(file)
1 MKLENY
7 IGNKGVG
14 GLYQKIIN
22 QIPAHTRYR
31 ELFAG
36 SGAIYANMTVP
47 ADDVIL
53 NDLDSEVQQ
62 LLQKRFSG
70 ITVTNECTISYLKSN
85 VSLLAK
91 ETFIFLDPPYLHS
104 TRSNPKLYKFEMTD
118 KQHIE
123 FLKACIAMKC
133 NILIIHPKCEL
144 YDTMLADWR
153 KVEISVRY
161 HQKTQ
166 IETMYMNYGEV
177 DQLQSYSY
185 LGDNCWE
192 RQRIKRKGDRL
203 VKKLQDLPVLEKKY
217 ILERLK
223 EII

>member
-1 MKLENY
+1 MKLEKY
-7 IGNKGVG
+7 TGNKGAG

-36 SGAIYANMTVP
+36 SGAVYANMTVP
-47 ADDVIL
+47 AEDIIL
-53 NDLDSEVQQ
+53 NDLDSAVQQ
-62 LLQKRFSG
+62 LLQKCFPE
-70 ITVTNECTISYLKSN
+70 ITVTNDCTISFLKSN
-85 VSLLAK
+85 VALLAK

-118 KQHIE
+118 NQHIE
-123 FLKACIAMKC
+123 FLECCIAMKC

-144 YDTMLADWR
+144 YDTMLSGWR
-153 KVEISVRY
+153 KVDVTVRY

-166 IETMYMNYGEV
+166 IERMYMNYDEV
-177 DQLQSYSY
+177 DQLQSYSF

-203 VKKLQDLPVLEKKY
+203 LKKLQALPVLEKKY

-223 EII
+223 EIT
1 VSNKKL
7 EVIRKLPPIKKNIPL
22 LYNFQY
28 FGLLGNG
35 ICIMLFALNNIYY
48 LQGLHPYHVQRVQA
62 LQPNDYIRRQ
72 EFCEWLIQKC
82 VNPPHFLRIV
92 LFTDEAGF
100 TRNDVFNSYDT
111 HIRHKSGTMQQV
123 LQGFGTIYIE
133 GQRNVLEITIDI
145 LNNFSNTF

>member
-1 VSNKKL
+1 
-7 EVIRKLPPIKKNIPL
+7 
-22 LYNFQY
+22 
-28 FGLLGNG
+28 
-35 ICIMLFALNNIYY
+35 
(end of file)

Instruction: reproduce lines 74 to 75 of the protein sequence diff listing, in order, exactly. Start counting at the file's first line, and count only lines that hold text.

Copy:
145 LNNFSNTF

>member